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Researching the threat intelligence space

Richard Stiennon | March 23, 2016
Explosive growth, chaotic dynamics

One vendor scrapped its product and re-tooled to become a breach detection vendor in the weeks following. Breach detection, sandbox analysis of target-specific malware, network monitoring, packet capture, and threat intelligence services, became the fastest growing sectors in the IT security industry.

Types of threat intelligence vendors

I categorize the types of Threat Intel as: Reputation Services, Malware Analysis, Threat Actor Research, and DarkWeb Research. The providers of feeds and reports hope to gather information that, once consumed by their customers, can identify ongoing attacks, infections, and exfiltration activity.

Reputation services have long been a differentiator for IPS vendors. Identifying and blocking attack traffic at the gateway based on signatures is compute intensive because it requires full packet analysis. It is much easier to block all connection attempts from a particular IP address or Internet domain. Thus Cisco, Tipping Point (HP), Corero, and McAfee (Intel) have incorporated IP reputation into their products.

In the meantime, stand alone IP reputation services have sprung up to offer raw feeds of IP addresses scored on a risk scale. These services can scan IP addresses and websites looking for the presence of malware, or lay traps that identify attacks from particular IP addresses. Norse Corporation claimed over 35 such honeynets deployed around the world to attract attack traffic. They claimed to have records of over 5 million IP addresses (out of 4 billion) that they consider malicious. Of course IP reputation is a fluid quality. An IP address of a server associated with a particular Denial of Service (DoS) attack could become completely benign if the administrator cleans the machine. So IP reputation services have to be updated continuously, creating the business model for a subscription service.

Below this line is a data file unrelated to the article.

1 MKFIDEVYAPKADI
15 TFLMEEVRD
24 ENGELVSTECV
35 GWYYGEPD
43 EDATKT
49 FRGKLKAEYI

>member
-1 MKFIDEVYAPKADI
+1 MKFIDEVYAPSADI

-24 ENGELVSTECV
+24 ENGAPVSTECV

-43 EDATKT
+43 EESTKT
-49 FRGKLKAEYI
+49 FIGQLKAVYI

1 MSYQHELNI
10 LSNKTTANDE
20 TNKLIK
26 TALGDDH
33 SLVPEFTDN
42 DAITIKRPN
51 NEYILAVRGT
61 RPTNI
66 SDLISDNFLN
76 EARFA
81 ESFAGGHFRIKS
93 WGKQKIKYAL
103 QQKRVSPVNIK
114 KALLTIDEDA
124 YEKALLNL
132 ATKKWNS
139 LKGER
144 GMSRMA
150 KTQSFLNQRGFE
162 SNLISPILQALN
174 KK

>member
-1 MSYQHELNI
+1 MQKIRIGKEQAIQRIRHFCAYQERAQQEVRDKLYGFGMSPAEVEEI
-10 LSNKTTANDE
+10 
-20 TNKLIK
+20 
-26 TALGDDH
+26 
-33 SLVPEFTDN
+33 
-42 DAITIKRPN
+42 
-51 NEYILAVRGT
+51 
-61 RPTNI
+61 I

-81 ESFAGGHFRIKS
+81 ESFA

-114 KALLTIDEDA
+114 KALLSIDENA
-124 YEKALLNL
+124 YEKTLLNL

MSSPs such as Dell SecureWorks, Symantec, NTT Solutionary, and TrustWave, collect security event information from all of their customers. They are able to correlate and scrub that data and often provide those feeds to customers, although they have yet to break these feeds out as separate service offerings.

Threat feeds based on malware analysis mirror the types of infrastructure that every antivirus firm has built to inform their own signature update ability. Providers like ThreatGrid (acquired by Cisco) and LastLine, spin up thousands of virtual machines-sandboxes-and instrument them to extract Indicators of Compromise (IoC) which can include: source IP address, Command and Control (C&C) IP addresses, MD5 hashes of the payload and its constituent parts, and other data. 

Threat actor research firms such as Intel 471, FlashPoint Security, Cyveillance and iSIGHT Partners have processes that require much greater human resources to provide. In addition to automated systems, these vendors rely on expert analysts to track particular cyber criminals, hacktivist groups, or teams associated with nation state cyber espionage. Their products are primarily in the form of research reports that contain detailed descriptions of the threat actors, including their Tactics Techniques and Procedures (TTP). This type of report does not lend itself to a feed but most vendors are building APIs so that their data can be queried. Intel 471 has based its offering on a dashboard and feed of the activities of over 9 million separate threat actor identifiers.


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